French President Inserts New Voice In EU Summit

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Eurozone leaders agreed to a group of measures aimed to address the debt crisis and restore confidence in the euro, in part because of the role played by France's new president, Francois Hollande. At his first big European Union summit, Hollande appears to have backed Spain and Italy and lead a revolt against Germany's austerity strategy. NPR's Eleanor Beardsley has more from Paris.


This is WEEKEND EDITION from NPR News. I'm Scott Simon. Markets saw their day best in weeks yesterday after European leaders agreed to a series of measures to deal with their debt crisis. This took an all-nighter at an EU summit in Brussels after Italy and Spain refused to leave the table without a package of concrete measures. Now, France has been Germany's traditional partner in many economic measures, but France's new president, Francois Hollande, who is a socialist, gave his support to the rebellion against Germany's prescribed austerity approach.

It was Monsieur Hollande's first EU summit as president. NPR's Eleanor Beardsley joins us from Paris. Eleanor, thanks for being with us.


SIMON: What did they agree on?

BEARDSLEY: Well, they agreed on three major things. They agreed on a $150 billion growth package to finance growth projects across the eurozone. But what is even seen as more important is that they agreed to new rules for using the $600 billion European bailout fund. Henceforth, this bailout fund will be able to bail out banks without having that amount be put on government's books.

So that means Spain, that has just received this huge bank bailout, the Spanish government will not have to sign off on this. So that is going to relieve market pressure. And the third thing they agreed upon, countries who are seen as virtuous - that means they are following deficit reduction - those countries will be able to tap into this bailout fund without having to undergo any further austerity measures.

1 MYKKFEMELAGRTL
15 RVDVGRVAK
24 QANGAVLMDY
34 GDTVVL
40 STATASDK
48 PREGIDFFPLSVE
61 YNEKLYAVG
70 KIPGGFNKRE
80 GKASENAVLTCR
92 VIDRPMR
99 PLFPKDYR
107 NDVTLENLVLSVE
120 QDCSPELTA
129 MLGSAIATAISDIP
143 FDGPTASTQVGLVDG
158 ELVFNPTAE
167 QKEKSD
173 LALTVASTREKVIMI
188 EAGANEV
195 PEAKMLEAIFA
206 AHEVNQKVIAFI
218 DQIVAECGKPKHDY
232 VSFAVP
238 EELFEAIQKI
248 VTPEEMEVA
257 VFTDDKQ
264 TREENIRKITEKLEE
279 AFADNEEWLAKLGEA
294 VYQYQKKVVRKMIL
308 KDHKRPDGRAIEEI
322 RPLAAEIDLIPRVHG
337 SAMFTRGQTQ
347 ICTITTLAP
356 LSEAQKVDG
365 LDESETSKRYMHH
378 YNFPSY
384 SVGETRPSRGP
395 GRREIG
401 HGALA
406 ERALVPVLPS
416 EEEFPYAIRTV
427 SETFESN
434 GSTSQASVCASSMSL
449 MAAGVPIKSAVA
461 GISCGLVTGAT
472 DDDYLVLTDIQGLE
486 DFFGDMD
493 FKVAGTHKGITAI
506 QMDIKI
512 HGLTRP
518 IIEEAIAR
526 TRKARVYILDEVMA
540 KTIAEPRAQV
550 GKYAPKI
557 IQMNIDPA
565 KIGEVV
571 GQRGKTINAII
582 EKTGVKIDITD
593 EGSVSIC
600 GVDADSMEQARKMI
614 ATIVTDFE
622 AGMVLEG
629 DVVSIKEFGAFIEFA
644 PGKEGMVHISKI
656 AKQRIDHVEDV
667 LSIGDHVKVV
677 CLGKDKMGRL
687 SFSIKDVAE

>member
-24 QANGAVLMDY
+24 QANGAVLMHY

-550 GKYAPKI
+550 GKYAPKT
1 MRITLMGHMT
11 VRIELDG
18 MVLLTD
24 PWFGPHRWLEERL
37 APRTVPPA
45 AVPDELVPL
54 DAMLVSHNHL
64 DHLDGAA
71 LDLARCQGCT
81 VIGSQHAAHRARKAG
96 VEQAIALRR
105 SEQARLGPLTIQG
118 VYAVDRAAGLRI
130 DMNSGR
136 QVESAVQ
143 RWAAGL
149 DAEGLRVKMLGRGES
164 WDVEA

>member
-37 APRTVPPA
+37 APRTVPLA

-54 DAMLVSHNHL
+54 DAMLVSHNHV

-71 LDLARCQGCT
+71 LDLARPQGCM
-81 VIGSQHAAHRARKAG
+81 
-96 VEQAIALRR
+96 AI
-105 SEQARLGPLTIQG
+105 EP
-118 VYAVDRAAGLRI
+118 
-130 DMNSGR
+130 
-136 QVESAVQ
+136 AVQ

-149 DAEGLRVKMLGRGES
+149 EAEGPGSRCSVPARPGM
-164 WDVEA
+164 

SIMON: Former President Sarkozy had such a close working relationship with Angela Merkel - jokes about the cheese tray notwithstanding - that they were sometimes dubbed Merkozy. How has this change in approach been received in France?

BEARDSLEY: You know, Sarkozy tried to keep close with Merkel to maybe contain German dominance. Hollande has taken a completely different approach. He broke with the traditional French/German alliance. He has joined forces with the eurozone's third and fourth largest economies, Italy and Spain. They have encircled German Chancellor Angela Merkel to pressure her. Monti, the Italian Prime Minister Mario Monti, is being hailed as the hero of this summit.

But Hollande went to meet with him several weeks ago. He's empowered Monti because Monti and Merkel had a face-off. Monti is a fiscal conservative. He's an economist. He's a former European commissioner. He has impeccable credentials. He has the ear of President Obama and Merkel couldn't tell him no. So behind the scenes, Hollande was pushing to change the dynamics, to change it from France and German controlling everything to have this sort of alliance of countries to put pressure on Merkel to do some other things than simply enforcing austerity.

SIMON: President Hollande expressed any reaction to the summit?

BEARDSLEY: Well, he, of course, is playing it down saying there's no winners and loser. Europe won. But one of the front pages of the newspaper today showed Merkel dressed in a German football - soccer shirt and Hollande dressed in a French one and it said, Hollande 1, Merkel 0. So he's definitely getting credit for it here in France.

SIMON: Yeah. Of course, he's been in office only since May, campaigning largely on that anti-austerity pledge. This helps him domestically?

BEARDSLEY: Oh, absolutely, because, you know, it seems that he's done more in a month to shift the dynamics of this crisis and to help countries who really need the help than Sarkozy did in the last year. So people are quite impressed with what Hollande has been able to achieve by taking a different tactic in dealing with Germany.

SIMON: NPR's Eleanor Beardsley in Paris, thanks so much.

BEARDSLEY: Thank you so much.

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